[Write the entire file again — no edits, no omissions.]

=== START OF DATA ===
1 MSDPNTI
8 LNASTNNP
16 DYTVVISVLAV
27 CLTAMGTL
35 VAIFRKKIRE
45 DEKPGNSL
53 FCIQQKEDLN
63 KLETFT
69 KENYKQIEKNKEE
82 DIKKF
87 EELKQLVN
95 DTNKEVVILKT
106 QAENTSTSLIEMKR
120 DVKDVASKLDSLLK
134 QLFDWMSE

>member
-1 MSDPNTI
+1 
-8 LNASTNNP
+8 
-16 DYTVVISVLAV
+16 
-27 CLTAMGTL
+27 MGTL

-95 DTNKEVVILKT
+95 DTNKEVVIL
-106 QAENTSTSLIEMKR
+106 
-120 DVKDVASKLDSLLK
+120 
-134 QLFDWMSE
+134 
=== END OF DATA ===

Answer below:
1 MSDPNTI
8 LNASTNNP
16 DYTVVISVLAV
27 CLTAMGTL
35 VAIFRKKIRE
45 DEKPGNSL
53 FCIQQKEDLN
63 KLETFT
69 KENYKQIEKNKEE
82 DIKKF
87 EELKQLVN
95 DTNKEVVILKT
106 QAENTSTSLIEMKR
120 DVKDVASKLDSLLK
134 QLFDWMSE

>member
-1 MSDPNTI
+1 
-8 LNASTNNP
+8 
-16 DYTVVISVLAV
+16 
-27 CLTAMGTL
+27 MGTL

-95 DTNKEVVILKT
+95 DTNKEVVIL
-106 QAENTSTSLIEMKR
+106 
-120 DVKDVASKLDSLLK
+120 
-134 QLFDWMSE
+134 